What is sporotrichosis?
Sporotrichosis is a fungal infection of the skin caused by the fungus Sporothrix schenckii, which is found on decaying vegetation, rosebushes, twigs, hay, sphagnum moss and mulch-rich soil. Because of its tendency to present after a thorn injury, it is also called rose gardener disease.
How does sporotrichosis arise?
The most common route of infection with S schenckii is via the skin through small cuts, scratches or punctures from thorns, barbs, pine needles or wires. Sporotrichosis does not appear to be transmitted from person to person but there are reported cases of transmission from infected cats to humans. In very rare cases, spore-laden dust can be inhaled or ingested and in people with a weakened immune system cause disseminated (widespread) sporotrichosis.
People at risk of contracting sporotrichosis include farmers, nursery workers, landscapers and gardeners. Adult males are, by their occupation, most exposed to the risk of infection.
What are the clinical features of sporotrichosis?
Depending on the severity of infection and the overall well-being of the individual, sporotrichosis can present in several ways. Skin disease is the most common.
- Patients are typically well without fever
- Lesion develops at the site of a scratch
- Nodules appear under the skin along the lymphatic channels
- Patients usually have severe underlying chronic lung disease and present with pneumonia
- They may or may not have skin lesions
Bone and Joint Disease
- Patients typically present with a subacute or chronic inflammatory arthritis involving one or more joints
- They may or may not have skin lesions
- Patients present with skin lesions but may have other organ involvement including the eye, prostate, oral mucosa, larynx and brain
- Spreading usually occurs only in people with a weakened immune system, e.g. HIV or AIDS patient
Cutaneous and lymphocutaneous sporotrichosis
The lymphocutaneous route is the most common presentation of sporotrichosis and is sometimes described as sporotrichoid spread. It occurs following the implantation of spores in a wound. Lesions usually appear on exposed skin and often the hand or forearm is affected, as these areas are a common site of injury. Features of cutaneous sporotrichosis include:
- The first lesion can take up to 20-90 days to appear after initial cutaneous inoculation. Usually the first visible nodule occurs within 20 days.
- The first sign is a firm bump (nodule) on the skin that can range in colour from pink to nearly purple. It is usually painless or only mildly tender.
- The nodule gradually grows bigger, reddens, becomes pustular, and ulcerates. The open sore (ulcer) may drain clear fluid.
- If left untreated, the nodule and the ulcer become chronic and remain unchanged for years.
- In about 60% of cases, the infection spreads along the lymph nodes and a chain of lymphatic nodules develop in a line up the infected arm (or leg) leading away from the initial ulcer. These also develop into ulcers and can last for years if left untreated.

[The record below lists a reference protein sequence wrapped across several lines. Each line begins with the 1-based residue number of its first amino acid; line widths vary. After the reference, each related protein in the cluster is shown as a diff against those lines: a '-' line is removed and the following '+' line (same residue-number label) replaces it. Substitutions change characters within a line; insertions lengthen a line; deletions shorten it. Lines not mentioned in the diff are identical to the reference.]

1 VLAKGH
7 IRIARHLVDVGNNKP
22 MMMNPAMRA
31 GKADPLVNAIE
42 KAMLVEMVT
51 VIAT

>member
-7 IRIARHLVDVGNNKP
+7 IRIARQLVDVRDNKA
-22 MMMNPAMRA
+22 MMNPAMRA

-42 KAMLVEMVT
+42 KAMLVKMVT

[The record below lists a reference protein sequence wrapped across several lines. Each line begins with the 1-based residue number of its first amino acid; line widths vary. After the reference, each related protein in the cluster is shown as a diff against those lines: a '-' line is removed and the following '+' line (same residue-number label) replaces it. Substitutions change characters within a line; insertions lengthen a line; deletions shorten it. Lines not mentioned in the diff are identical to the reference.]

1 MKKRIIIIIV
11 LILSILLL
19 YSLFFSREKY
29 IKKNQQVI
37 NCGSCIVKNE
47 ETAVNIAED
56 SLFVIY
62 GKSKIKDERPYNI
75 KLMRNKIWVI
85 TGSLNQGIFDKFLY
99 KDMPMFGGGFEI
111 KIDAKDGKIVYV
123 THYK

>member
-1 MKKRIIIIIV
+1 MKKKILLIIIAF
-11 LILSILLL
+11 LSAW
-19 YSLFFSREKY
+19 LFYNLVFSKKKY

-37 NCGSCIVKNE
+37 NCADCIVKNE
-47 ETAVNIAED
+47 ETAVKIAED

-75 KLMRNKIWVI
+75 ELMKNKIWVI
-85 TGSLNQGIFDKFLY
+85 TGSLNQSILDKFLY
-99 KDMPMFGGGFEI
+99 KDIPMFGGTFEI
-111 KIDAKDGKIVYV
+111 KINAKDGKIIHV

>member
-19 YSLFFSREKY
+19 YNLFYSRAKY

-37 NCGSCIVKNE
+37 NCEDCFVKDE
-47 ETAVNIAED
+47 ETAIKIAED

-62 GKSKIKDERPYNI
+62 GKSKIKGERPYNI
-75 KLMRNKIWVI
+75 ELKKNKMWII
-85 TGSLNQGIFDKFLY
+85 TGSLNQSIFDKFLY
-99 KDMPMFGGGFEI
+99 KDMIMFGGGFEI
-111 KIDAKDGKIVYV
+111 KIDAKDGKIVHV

How is sporotrichosis diagnosed?
Other lymphocutaneous infections can mimic the lesions of sporotrichosis so it is important to perform tests to confirm diagnosis. Microscopy and culture of infected tissue is performed to identify the presence of Sporothrix schencki.
Skin biopsy can be helpful. Histopathology reveals a granulomatous infection with abscess formation. The organisms may be identified using special stains.
What is the treatment of sporotrichosis?
Treatment of sporotrichosis depends on the site infected.
- Traditionally treated with saturated potassium iodide solution given orally 3 times per day for 3-6 months until all lesions have gone.
- Itraconazole orally for up to 6 months.
- Oral terbinafine
Bones and Joints
- Difficult to treat and rarely respond to potassium iodide.
- Itraconazole orally for months or even up to a year.
- Amphotericin IV if oral therapy ineffective.
- Surgery to remove infected bone.
- Potassium iodide, itraconazole and amphotericin used with varying degrees of success.
- Infected areas of lung may need to be surgically removed.
Disseminated(e.g. brain infection)
- Itraconazole may be tried
- Amphotericin plus 5-fluorocytosine is generally recommended.
Treatment of sporotrichosis can be prolonged but should continue until all lesions have resolved. This may take months or years, and scars may remain at the original site of infection. However, most people can expect a full recovery. Systemic or disseminated sporotrichosis is usually more difficult to treat and in some cases life-threatening for people with weakened immune systems.
Patients should be advised of measures to take to prevent sporotrichosis. These include wearing gloves, boots and clothing that covers the arms and legs when handling rose bushes, hay bales, pine seedlings or other materials that may scratch or break the skin surface. It is also advisable to avoid skin contact with sphagnum moss.
DermNet NZ – All About the Skin – New Zealand